Monday, 17 December 2012

Egypt's Islamists aim to build on constitution vote

CAIRO - President Mohamed Mursi has won initial backing from Egyptians for a new constitution that he hopes will steer the country out of crisis, but which opponents say is an Islamist charter that tramples on minority rights.
Riot police walk past a banner with a defaced photo of the Muslim Brotherhood's supreme guide, Mohamed Badie, in front of the presidential palace in Cairo December 16, 2012. REUTERS/Khaled Abdullah
Riot police walk past a banner with a defaced photo of the Muslim Brotherhood's supreme guide, Mohamed Badie, in front of the presidential palace in Cairo December 16, 2012.

A first day of voting in a referendum on the draft basic law resulted in 56.5 percent 'Yes' vote, Mursi's political party said. An opposition official conceded that Egyptians voting on Saturday appeared to have backed the measure.
Next Saturday's second set of balloting is likely to give another "yes" vote as the voting then will be in districts generally seen as even more sympathetic towards Islamists, and that would mean the constitution should be approved.
But the apparent closeness of the early tally gives Mursi only limited comfort as it exposes deep divisions in a country where he needs to build a consensus for tough economic reforms.
If the constitution passes, national elections can take place early next year, something that many hope will usher in the stability that Egypt has lacked since the fall of Hosni Mubarak nearly two years ago.
"The referendum was 56.5 percent for the 'yes' vote," said a senior official in the operations room set up by the Brotherhood's Freedom and Justice Party to monitor voting.
A statement from the opposition National Salvation Front did not explicitly challenge the Brotherhood's vote tally, saying instead that voting malpractices meant a rerun was needed.
Rights groups reported abuses such as polling stations opening late, officials telling people how to vote, and bribery. They also criticised widespread religious campaigning that portrayed "No" voters as heretics.
A joint statement by seven human rights groups urged the referendum's organisers "to avoid these mistakes in the second stage of the referendum and to restage the first phase".

Mursi and his backers say the constitution is vital to move Egypt's democratic transition forward. Opponents say it is too Islamist and ignores the rights of minorities, including the Christians who make up 10 percent of the population.
The build-up to Saturday's vote was marred by violent protests. Demonstrations erupted when Mursi awarded himself extra powers on November 22 and then fast-tracked the constitution through an assembly dominated by his Islamist allies and boycotted by many liberals.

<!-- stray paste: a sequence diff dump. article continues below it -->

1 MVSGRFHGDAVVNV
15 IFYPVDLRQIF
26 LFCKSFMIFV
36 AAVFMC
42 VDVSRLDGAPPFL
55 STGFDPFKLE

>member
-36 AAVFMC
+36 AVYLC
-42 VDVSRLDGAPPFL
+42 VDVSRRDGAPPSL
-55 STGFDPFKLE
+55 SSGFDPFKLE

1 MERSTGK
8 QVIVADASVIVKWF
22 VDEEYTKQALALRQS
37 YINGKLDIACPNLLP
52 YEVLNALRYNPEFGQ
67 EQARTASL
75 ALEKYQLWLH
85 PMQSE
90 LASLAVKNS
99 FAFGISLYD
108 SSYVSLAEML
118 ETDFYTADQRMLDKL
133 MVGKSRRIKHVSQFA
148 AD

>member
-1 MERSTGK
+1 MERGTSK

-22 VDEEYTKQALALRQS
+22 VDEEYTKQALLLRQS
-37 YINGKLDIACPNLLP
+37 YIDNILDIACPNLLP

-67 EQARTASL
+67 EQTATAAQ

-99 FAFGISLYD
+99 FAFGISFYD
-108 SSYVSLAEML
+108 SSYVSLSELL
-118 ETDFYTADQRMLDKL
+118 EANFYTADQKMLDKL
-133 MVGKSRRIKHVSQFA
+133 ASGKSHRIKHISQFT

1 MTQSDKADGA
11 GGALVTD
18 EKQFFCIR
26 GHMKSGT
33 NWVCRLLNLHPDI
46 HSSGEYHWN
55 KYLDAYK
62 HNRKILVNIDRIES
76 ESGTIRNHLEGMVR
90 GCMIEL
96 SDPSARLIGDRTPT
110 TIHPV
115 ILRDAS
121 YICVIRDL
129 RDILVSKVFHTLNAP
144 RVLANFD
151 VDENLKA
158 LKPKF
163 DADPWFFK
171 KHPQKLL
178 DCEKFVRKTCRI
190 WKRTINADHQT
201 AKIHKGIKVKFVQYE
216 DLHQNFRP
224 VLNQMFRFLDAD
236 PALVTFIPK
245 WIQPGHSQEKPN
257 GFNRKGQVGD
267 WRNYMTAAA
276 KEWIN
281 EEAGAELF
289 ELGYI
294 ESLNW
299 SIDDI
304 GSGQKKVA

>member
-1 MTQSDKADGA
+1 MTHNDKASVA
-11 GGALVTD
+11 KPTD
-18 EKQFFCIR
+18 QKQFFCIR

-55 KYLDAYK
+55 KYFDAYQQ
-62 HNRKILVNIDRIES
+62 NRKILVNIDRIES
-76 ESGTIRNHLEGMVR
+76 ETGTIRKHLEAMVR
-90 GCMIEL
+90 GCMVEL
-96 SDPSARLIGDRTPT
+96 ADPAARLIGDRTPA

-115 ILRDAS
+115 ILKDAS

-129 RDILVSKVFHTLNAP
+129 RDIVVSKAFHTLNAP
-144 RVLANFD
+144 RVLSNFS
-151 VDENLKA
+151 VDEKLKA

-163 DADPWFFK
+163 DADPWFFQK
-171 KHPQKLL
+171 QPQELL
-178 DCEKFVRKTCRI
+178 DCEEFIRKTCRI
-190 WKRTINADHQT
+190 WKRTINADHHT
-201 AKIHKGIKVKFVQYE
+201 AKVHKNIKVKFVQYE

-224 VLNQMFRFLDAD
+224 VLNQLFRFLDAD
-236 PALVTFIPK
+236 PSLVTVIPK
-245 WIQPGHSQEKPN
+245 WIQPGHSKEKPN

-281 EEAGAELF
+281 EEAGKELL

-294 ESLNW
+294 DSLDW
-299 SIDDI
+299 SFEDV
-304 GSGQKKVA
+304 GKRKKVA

However, the vote passed off calmly, with long queues in Cairo and other places, though unofficial tallies indicated turnout was around a third of the 26 million people eligible to vote this time. The vote is being held over two days because many of the judges needed to oversee polling staged a boycott in protest.
The opposition had said the vote should not have been held given the violent protests. Foreign governments are watching closely to see how the Islamists, long viewed warily in the West, handle themselves in power.
"It's wrong to have a vote or referendum with the country in the state it is in - blood and killings, and no security," said Emad Sobhy, a voter who lives in Cairo.
As polls closed late on Saturday, Islamists attacked the offices of the newspaper of the liberal Wafd party, part of the opposition National Salvation Front coalition that pushed for a "no" vote.
Violence in Cairo and other cities plagued the run-up to the referendum. At least eight people were killed when rival factions clashed during demonstrations outside the presidential palace earlier this month.
"The nation is increasingly divided and the pillars of state are swaying," opposition politician Mohamed ElBaradei wrote on Twitter. "Poverty and illiteracy are fertile grounds for trading with religion. The level of awareness is rising fast."
A narrow loss could still hearten the leftists, socialists, Christians and more liberal-minded Muslims who make up the disparate opposition, which has been beaten in two elections since Mubarak was overthrown last year.
They were drawn together to oppose what they saw as a power grab by Mursi as he pushed through the constitution. The National Salvation Front includes prominent figures such as ElBaradei, former Arab League chief Amr Moussa and firebrand leftist Hamdeen Sabahy.
In order to pass, the constitution must be approved by more than 50 percent of those casting ballots. There are 51 million eligible voters in the nation of 83 million.
The army deployed about 120,000 troops to protect polling stations. While the military backed Mubarak and his predecessors, it has not intervened in the present crisis.

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